Overview of the Zaurus SL-C3200

This article is part of the Quick Takes series. Quick Takes are based on short-term usage of various gadgets provided by Dynamism, the best place to find next-generation notebooks and consumer electronics from Japan and around the world.

When the average American thinks of a PDA, the Sharp Zaurus isn’t the first, second, third, or even fourth device that comes to mind. This isn’t particularly surprising given that the company pulled out of the U.S. market years ago and Americans tend to embrace things that are most readily available to them.

By contrast, in Sharp’s hometown of Japan, the handhelds have been dominating Japanese PDA sales since the 1990s. In fact, the Zaurus SL-C700 was even awarded the Best in Show prize at CES 2003. For a concise history of the product line, including a rundown of previous and current models, check out Wikipedia’s entry here.


The newest addition to the Zaurus lineup, the SL-C3200, was released in March 2006. Since then, it hasn’t really caught the attention of more than a couple of reviewers (presumably because not much has changed since last year’s C3100 and the previous year’s C3000). Compared to earlier models, a significant gap exists in the amount and depth of information written about the C3200.

With that in mind, my time with the device begins…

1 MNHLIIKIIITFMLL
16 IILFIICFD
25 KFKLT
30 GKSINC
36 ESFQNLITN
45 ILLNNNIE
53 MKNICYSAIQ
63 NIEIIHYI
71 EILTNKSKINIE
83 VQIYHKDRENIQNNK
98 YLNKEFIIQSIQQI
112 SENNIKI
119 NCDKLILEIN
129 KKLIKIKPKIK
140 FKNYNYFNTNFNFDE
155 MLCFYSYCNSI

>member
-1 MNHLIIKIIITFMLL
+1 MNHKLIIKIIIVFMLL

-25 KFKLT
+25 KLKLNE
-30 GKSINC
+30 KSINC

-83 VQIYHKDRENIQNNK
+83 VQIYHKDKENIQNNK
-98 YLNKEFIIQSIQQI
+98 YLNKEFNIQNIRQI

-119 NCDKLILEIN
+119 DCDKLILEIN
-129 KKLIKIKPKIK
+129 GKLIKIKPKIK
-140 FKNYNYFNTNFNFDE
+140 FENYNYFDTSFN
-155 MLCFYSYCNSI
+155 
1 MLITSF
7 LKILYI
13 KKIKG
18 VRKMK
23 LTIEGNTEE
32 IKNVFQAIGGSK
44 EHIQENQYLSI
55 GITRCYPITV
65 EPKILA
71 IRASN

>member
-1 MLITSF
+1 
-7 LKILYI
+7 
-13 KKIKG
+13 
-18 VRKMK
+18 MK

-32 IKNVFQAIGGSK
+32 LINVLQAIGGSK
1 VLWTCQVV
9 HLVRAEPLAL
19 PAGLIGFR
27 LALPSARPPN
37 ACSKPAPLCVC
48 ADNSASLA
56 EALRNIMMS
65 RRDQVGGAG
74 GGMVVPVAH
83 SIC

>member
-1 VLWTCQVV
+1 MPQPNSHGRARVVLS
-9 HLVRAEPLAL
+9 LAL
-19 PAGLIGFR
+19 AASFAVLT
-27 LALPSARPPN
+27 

System specifications


Dimensions: 4.9” x 3.4” x 1.0”
Weight: 10.5 ounces
Operating system: Linux/Qtopia
Processor: 416MHz Intel XScale PXA270
HDD: 6GB microdrive
Flash ROM: 128MB
Display: 3.7” TFT (64K colors, 640 x 480 resolution)

Closer look

Personally, I think this is one of the best-looking PDAs around. I’m incredibly partial to clamshell designs, so the C3200 doesn’t disappoint in the style category. Opening the unit to reveal the display and keyboard is smooth and easy.







The screen can be positioned in a variety of viewing angles; it can even be opened to lay almost completely flat. This isn’t a particularly useful angle, but it’s good to know that there’s little chance of pushing the display so far back that it breaks.


One of the head-turning features of the C3200 is its rotating display. The TFT touchscreen twists 180 degrees and can be used in the more standard PDA portrait mode. Screen orientation switches automatically, which is a nice touch.



On the front of the device are the power button and an SD card expansion slot.


The back features USB 2.0 and power ports, "OK" and "Cancel" buttons, and a rocker switch that I think should’ve been replaced with a scrollwheel.


There’s a Compact Flash card slot and headphone jack on the left side of the unit and an infrared sensor (barely visible in the photo) on the right.



Flipping the Zaurus over reveals the battery compartment, battery lock switch, speaker, and four rubber strips to keep the unit from sliding around.



Box contents
And just in case this post doesn’t have enough pictures, let’s take a quick look at what’s in the box.


The C3200 ships with an unimpressive set of accessories: manuals, software CDs, earphones, USB 2.0 cable, battery, adapter, and stylus. Everything is standard and not really worth individual pictures, but since I already snapped them…

Manuals Cds Earphones

Usbcable Battery Acadapter

Stylus Stylussilo

Read the next part of this review here.

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Jenn K. Lee

Jenn K. Lee is the founder of Pocketables. She loves gadgets the way most women love shoes and purses. The pieces in her tech wardrobe that go with everything are currently the Samsung Galaxy Note II, Sony Tablet P, and Nexus 7, but there are still a couple of vintage UMPCs/MIDs in the back of her closet.

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